You start alone on the ship Posiedon. There are no dead bodies or the like, and since the game later says you are the sole survivor, I assume everyone else was cut off on a different section of the ship. Going “up” leads to the cargo hold at the “bottom” of the ship.

Going “down” leads to a “hatch at the ship’s top”. I admit to being highly stuck here trying to OPEN HATCH and TURN HATCH and the like but you can just GO HATCH to get to an “underwater pocket”.

OPEN HATCH should have said something like “the hatch is already open!” but the game just says “I don’t see how to open such a thing.” This is your regular reminder that a good parser is more about making intelligent responses than just how many words are understood.

My full object list from “easy to reach” objects was: a plastic bag, a metal rod, long thermal undies, a bottle of some liquid, a metal claw, a nitric acid capsule, a screwdriver, a drill, a saw, and a lighter.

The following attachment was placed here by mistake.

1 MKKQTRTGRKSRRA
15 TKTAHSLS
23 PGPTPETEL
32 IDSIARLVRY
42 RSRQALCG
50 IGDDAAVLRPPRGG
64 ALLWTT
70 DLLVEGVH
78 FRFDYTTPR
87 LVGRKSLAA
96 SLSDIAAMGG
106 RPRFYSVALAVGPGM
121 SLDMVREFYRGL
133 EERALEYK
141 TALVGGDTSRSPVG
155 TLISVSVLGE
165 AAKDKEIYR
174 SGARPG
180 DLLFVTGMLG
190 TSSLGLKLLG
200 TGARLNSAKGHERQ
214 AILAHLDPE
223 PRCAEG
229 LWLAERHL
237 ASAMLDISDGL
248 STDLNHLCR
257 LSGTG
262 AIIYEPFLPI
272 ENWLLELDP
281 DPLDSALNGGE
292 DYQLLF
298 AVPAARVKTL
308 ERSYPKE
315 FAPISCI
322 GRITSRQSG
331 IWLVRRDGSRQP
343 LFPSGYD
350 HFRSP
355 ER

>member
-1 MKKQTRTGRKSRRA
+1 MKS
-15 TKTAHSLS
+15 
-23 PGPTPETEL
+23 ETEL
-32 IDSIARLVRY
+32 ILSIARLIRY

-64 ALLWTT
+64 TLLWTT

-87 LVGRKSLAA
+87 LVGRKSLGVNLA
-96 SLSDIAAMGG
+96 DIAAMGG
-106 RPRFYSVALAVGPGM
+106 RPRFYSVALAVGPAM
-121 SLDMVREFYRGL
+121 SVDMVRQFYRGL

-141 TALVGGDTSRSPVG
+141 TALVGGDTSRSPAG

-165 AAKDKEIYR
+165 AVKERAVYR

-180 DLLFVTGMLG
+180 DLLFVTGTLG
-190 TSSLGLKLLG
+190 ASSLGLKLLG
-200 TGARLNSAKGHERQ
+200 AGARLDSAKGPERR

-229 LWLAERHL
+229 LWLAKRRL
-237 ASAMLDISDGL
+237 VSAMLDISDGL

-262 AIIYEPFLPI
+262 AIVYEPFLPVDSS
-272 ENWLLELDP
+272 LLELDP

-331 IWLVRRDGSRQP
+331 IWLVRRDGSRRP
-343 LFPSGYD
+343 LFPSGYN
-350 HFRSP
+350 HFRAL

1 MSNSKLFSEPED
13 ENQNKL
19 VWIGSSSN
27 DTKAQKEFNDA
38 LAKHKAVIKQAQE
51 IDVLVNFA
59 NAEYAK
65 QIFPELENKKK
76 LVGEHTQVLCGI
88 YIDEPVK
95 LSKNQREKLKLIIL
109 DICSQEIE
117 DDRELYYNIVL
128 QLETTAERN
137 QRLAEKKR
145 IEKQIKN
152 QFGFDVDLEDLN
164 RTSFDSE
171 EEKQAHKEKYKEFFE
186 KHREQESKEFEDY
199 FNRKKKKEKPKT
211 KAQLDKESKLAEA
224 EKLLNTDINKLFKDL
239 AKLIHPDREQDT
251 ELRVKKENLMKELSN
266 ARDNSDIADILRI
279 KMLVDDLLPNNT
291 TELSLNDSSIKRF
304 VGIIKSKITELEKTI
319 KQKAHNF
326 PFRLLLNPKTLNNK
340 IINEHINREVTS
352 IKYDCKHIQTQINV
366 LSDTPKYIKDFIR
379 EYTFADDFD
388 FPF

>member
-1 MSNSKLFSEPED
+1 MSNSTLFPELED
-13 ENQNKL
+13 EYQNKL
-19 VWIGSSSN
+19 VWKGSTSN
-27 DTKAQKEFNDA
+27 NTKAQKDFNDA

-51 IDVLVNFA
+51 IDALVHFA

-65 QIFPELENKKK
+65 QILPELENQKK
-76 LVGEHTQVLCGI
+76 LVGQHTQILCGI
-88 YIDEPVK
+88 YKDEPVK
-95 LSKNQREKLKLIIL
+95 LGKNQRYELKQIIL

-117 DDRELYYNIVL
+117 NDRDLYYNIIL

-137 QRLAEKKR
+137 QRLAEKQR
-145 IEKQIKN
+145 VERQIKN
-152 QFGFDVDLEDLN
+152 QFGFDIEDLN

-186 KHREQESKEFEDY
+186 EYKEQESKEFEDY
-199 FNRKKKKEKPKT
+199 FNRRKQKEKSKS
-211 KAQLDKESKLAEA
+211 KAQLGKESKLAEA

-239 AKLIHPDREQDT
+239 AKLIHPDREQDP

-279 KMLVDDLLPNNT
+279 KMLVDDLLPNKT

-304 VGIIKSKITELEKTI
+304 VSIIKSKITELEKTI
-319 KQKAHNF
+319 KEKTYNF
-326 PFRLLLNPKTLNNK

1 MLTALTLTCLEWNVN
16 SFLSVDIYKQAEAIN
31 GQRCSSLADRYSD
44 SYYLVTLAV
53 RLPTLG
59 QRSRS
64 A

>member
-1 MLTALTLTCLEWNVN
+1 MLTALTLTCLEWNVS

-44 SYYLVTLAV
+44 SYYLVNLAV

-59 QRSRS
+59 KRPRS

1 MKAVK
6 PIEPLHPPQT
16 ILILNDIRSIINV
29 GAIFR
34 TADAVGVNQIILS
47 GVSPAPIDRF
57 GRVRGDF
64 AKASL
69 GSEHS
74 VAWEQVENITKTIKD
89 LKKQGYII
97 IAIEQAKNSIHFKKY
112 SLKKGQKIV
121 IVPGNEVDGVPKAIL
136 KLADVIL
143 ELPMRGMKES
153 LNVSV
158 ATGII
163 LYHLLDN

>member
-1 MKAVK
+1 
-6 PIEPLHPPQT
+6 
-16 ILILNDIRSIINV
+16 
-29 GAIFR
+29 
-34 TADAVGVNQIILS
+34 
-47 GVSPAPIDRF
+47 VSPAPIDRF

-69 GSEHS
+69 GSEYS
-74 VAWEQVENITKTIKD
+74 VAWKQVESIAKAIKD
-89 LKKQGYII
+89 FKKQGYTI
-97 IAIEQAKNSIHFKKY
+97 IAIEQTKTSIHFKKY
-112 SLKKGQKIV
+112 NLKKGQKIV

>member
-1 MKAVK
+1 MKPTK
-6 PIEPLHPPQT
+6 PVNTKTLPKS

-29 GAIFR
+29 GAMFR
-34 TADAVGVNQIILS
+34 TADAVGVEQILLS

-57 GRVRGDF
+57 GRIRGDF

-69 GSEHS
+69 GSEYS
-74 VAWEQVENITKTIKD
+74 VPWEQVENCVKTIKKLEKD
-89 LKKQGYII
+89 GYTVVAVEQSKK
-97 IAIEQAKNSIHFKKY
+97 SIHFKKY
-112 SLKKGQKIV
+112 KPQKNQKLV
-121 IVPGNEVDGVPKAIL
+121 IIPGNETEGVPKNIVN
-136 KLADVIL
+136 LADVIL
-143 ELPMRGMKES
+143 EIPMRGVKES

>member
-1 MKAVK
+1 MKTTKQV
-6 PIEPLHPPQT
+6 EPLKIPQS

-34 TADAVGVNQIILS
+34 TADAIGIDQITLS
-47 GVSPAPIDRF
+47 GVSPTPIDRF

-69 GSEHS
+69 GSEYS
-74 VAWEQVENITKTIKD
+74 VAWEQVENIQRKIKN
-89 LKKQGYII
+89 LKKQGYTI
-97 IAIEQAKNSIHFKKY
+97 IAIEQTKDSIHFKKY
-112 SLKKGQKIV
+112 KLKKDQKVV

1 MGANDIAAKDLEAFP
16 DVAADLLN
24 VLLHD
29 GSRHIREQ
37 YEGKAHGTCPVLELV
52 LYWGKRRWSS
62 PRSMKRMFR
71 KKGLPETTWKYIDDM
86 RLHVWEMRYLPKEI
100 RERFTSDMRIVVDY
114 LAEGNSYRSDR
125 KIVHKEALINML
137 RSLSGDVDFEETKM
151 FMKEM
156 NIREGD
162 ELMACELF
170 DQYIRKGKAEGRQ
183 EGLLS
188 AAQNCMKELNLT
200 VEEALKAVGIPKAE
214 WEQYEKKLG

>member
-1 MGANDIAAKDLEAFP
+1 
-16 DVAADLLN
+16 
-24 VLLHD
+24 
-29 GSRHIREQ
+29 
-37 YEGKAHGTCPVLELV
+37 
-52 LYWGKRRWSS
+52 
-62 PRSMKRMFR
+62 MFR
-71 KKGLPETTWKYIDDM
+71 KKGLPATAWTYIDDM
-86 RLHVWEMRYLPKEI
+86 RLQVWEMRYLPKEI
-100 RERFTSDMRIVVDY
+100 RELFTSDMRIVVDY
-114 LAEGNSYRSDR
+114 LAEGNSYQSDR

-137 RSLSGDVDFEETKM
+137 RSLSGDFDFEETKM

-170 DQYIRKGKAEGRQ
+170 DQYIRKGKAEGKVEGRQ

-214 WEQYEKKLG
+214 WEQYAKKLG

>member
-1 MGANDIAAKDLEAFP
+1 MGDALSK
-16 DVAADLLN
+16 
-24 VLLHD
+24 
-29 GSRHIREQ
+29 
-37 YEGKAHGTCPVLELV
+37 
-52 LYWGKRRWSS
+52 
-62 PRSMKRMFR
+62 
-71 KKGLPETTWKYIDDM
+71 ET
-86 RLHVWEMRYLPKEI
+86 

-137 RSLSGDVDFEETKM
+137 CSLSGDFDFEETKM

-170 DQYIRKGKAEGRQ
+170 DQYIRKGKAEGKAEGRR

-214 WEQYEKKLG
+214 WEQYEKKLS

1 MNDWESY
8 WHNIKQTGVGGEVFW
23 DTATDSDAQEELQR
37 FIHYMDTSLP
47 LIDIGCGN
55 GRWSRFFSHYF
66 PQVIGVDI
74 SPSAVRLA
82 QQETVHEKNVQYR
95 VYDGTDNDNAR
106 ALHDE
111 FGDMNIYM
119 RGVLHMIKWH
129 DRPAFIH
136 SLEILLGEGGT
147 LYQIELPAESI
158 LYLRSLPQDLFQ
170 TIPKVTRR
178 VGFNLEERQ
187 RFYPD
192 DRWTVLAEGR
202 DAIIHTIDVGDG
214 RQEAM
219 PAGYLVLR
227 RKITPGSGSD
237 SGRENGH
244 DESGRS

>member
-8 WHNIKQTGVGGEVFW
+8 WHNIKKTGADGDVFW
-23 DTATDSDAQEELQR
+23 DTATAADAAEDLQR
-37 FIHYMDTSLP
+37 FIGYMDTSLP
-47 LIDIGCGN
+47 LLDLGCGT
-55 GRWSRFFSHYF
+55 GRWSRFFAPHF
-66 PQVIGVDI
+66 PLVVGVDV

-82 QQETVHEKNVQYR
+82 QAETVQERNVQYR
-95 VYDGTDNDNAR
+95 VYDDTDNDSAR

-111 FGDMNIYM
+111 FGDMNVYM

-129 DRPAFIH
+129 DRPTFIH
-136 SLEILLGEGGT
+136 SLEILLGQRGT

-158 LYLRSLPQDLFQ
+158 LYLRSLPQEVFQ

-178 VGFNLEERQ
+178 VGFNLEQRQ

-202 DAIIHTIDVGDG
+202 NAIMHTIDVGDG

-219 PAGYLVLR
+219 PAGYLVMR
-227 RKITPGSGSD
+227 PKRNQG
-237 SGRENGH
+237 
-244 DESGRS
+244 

Fortunately, the parser isn’t necessarily picky about if you apply a noun to a verb, so I found one useful combination by accident: typing MAKE will cause the nitric acid and bottle to mix to become a bottle of nitroglycerin. I was able to use it (with the lighter) to blow up a toilet and find a wrench and a closed window, whereupon I was very stuck.

I resorted to checking the walkthrough at Gaming After 40. Apparently CONNECT is another verb (not ATTACH, grr) and if you type CONNECT while holding the metal claw and rod you get a crowbar. This is sufficient to open the window and drown when the water from outside rushes in.

Whoops! Fortunately, in my experimentation, I found I could WEAR the plastic bag, and that it was sufficient to prevent drowning. (!!)

Where things really got “interesting” was at the end in a “propeller room”.

Push the button and the propeller chops you to bits. I am unclear why the designers of the ship would place the button in such close proximity to the propeller that it controls, but since I already used a plastic bag as a scuba device, I let it slide. However, I still had no idea what to do. The only items I hadn’t used yet were a drill and a saw; neither were useful here.